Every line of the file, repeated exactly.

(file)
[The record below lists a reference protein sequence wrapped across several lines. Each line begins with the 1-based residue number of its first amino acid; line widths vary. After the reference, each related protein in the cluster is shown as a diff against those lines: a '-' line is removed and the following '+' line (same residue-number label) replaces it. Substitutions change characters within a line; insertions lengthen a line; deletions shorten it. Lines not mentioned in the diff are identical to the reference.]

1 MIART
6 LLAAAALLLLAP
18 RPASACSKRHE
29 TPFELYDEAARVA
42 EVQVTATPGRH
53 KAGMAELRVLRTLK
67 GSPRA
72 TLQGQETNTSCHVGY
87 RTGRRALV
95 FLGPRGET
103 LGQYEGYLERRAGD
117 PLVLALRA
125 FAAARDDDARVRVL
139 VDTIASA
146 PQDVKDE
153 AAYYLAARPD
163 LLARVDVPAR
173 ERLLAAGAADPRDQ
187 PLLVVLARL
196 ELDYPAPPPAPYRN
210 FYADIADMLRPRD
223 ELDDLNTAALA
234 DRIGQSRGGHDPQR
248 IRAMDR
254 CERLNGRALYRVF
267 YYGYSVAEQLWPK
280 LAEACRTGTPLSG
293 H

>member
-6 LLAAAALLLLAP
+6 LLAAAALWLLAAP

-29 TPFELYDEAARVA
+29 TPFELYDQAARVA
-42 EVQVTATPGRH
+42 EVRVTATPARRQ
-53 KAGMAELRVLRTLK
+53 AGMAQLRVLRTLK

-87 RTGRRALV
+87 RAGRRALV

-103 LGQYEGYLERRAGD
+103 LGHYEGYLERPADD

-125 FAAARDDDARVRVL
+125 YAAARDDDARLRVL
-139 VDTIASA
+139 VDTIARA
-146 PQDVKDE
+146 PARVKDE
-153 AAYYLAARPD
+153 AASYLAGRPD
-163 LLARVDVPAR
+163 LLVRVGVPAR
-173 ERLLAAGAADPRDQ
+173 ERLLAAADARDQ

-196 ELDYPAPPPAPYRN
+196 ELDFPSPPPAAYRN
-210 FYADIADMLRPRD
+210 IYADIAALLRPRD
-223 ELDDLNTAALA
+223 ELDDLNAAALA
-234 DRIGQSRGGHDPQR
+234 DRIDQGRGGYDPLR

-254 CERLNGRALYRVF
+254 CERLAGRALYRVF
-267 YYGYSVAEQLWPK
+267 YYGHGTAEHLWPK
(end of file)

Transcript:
[The record below lists a reference protein sequence wrapped across several lines. Each line begins with the 1-based residue number of its first amino acid; line widths vary. After the reference, each related protein in the cluster is shown as a diff against those lines: a '-' line is removed and the following '+' line (same residue-number label) replaces it. Substitutions change characters within a line; insertions lengthen a line; deletions shorten it. Lines not mentioned in the diff are identical to the reference.]

1 MIART
6 LLAAAALLLLAP
18 RPASACSKRHE
29 TPFELYDEAARVA
42 EVQVTATPGRH
53 KAGMAELRVLRTLK
67 GSPRA
72 TLQGQETNTSCHVGY
87 RTGRRALV
95 FLGPRGET
103 LGQYEGYLERRAGD
117 PLVLALRA
125 FAAARDDDARVRVL
139 VDTIASA
146 PQDVKDE
153 AAYYLAARPD
163 LLARVDVPAR
173 ERLLAAGAADPRDQ
187 PLLVVLARL
196 ELDYPAPPPAPYRN
210 FYADIADMLRPRD
223 ELDDLNTAALA
234 DRIGQSRGGHDPQR
248 IRAMDR
254 CERLNGRALYRVF
267 YYGYSVAEQLWPK
280 LAEACRTGTPLSG
293 H

>member
-6 LLAAAALLLLAP
+6 LLAAAALWLLAAP

-29 TPFELYDEAARVA
+29 TPFELYDQAARVA
-42 EVQVTATPGRH
+42 EVRVTATPARRQ
-53 KAGMAELRVLRTLK
+53 AGMAQLRVLRTLK

-87 RTGRRALV
+87 RAGRRALV

-103 LGQYEGYLERRAGD
+103 LGHYEGYLERPADD

-125 FAAARDDDARVRVL
+125 YAAARDDDARLRVL
-139 VDTIASA
+139 VDTIARA
-146 PQDVKDE
+146 PARVKDE
-153 AAYYLAARPD
+153 AASYLAGRPD
-163 LLARVDVPAR
+163 LLVRVGVPAR
-173 ERLLAAGAADPRDQ
+173 ERLLAAADARDQ

-196 ELDYPAPPPAPYRN
+196 ELDFPSPPPAAYRN
-210 FYADIADMLRPRD
+210 IYADIAALLRPRD
-223 ELDDLNTAALA
+223 ELDDLNAAALA
-234 DRIGQSRGGHDPQR
+234 DRIDQGRGGYDPLR

-254 CERLNGRALYRVF
+254 CERLAGRALYRVF
-267 YYGYSVAEQLWPK
+267 YYGHGTAEHLWPK